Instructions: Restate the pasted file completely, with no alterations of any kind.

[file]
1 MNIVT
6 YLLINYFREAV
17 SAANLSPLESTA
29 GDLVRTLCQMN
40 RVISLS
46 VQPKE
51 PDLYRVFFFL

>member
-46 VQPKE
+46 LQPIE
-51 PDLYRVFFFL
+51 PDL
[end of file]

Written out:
1 MNIVT
6 YLLINYFREAV
17 SAANLSPLESTA
29 GDLVRTLCQMN
40 RVISLS
46 VQPKE
51 PDLYRVFFFL

>member
-46 VQPKE
+46 LQPIE
-51 PDLYRVFFFL
+51 PDL